This year, the Canary Islands have lost an average of 25,000 British visitors a month, with a total of 229,000 during the first nine months of 2018, a drop that the public administration and hotel associations hope to contain by the end of this year, thanks to the destination’s winter attractions.
Isaac Castellano, Minister of Tourism, Culture and Sports for the Government Council of the Canary Islands, said that despite efforts made to diversify the inbound tourism of Canary Islands, the British market remains as one its largest contributors. One in three tourists comes from the UK.
This year, the most promising forecast is that the autonomous community might welcome about 5 million tourists from the United Kingdom, according to Castellano.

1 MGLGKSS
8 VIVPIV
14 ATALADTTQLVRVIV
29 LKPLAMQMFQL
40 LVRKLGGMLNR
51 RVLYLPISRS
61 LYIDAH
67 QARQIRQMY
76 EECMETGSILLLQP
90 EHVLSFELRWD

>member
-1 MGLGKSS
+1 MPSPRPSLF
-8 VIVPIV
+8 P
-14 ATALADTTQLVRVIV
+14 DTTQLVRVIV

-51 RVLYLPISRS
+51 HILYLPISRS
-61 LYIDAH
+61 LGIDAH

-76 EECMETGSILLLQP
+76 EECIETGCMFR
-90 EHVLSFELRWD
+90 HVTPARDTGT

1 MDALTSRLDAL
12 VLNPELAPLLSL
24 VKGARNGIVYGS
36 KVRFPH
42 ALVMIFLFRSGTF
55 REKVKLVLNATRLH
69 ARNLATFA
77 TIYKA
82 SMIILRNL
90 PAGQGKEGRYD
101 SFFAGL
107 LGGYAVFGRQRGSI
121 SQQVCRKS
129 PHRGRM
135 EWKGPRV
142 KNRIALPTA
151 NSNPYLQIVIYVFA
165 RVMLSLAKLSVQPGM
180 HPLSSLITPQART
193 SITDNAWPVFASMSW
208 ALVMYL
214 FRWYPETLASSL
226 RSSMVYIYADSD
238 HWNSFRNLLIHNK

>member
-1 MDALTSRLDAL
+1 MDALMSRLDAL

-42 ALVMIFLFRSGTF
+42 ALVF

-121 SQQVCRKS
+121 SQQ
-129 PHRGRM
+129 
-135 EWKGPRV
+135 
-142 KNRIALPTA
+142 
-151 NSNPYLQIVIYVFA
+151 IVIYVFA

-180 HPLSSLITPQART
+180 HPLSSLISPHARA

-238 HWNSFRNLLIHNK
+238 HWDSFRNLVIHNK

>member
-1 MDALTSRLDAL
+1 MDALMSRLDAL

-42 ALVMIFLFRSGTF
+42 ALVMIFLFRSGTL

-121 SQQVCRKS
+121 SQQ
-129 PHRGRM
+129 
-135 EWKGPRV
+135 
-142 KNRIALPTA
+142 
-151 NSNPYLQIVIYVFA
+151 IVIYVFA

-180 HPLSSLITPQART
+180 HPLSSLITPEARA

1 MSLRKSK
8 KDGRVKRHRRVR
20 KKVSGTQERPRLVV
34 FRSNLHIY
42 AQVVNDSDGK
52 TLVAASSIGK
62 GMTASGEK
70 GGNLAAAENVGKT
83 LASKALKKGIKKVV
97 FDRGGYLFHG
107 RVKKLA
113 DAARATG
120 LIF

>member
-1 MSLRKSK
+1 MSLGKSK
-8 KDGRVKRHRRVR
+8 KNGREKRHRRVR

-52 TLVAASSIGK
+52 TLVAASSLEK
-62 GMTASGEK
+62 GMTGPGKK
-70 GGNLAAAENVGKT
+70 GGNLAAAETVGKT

The figure is considered critical for the sector, as it will be “the last before the British exit from the European Union, scheduled for March 29, 2019, becomes effective.” Castellano acknowledged that the impact of the so-called Brexit will have on next year’s financial statement for the Spanish archipelago remains “unknown”, because, as he recalled, the main doubt is still unresolved: whether the country’s exit will be on good terms, or if it’ll close the door on bilateral relations. This setting, the one with a harsh Brexit, as the Minister for the Government Council of the Canary Islands reminds, would make traveling difficult for British tourists in the European territory.
Castellano also mentioned that, at least during this year, the 7% decrease on arrivals is being offset by a 6.4% increase in expenditure of this segment, who has been visiting the islands for the holidays.
The Minister trusts that the islands are able to end 2018 as the second best year of its tourist history, despite the estimated loss of about 500,000 visitors.